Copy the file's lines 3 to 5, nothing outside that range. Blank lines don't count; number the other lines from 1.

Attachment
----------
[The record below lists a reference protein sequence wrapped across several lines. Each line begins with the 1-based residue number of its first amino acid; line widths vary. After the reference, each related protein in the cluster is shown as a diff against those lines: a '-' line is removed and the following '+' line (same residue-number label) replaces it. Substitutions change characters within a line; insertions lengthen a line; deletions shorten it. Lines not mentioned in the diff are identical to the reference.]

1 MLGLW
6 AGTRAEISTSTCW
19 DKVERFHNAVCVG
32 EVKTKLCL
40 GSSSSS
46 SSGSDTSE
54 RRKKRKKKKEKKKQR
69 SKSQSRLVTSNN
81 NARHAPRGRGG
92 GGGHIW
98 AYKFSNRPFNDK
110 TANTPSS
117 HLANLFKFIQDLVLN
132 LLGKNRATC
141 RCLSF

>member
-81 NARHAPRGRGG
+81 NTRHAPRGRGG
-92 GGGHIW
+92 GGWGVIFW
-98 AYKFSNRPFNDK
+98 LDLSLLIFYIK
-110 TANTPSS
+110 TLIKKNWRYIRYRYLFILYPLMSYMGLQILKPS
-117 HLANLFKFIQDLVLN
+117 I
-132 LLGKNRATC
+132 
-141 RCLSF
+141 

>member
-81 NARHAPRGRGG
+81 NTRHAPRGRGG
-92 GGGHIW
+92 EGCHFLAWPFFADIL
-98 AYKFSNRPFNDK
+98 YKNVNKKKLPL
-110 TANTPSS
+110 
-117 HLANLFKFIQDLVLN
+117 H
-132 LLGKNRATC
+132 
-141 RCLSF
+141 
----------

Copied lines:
6 AGTRAEISTSTCW
19 DKVERFHNAVCVG
32 EVKTKLCL